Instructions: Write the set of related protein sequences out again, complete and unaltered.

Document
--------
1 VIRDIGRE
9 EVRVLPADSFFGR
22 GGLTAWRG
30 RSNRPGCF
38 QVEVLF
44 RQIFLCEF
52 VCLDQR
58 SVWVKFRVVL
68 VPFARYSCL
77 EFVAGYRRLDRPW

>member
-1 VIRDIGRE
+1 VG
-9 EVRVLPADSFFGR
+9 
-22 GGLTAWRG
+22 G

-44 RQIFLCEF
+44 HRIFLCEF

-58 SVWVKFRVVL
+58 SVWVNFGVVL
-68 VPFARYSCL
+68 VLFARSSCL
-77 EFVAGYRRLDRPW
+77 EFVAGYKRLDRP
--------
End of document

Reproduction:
1 VIRDIGRE
9 EVRVLPADSFFGR
22 GGLTAWRG
30 RSNRPGCF
38 QVEVLF
44 RQIFLCEF
52 VCLDQR
58 SVWVKFRVVL
68 VPFARYSCL
77 EFVAGYRRLDRPW

>member
-1 VIRDIGRE
+1 VG
-9 EVRVLPADSFFGR
+9 
-22 GGLTAWRG
+22 G

-44 RQIFLCEF
+44 HRIFLCEF

-58 SVWVKFRVVL
+58 SVWVNFGVVL
-68 VPFARYSCL
+68 VLFARSSCL
-77 EFVAGYRRLDRPW
+77 EFVAGYKRLDRP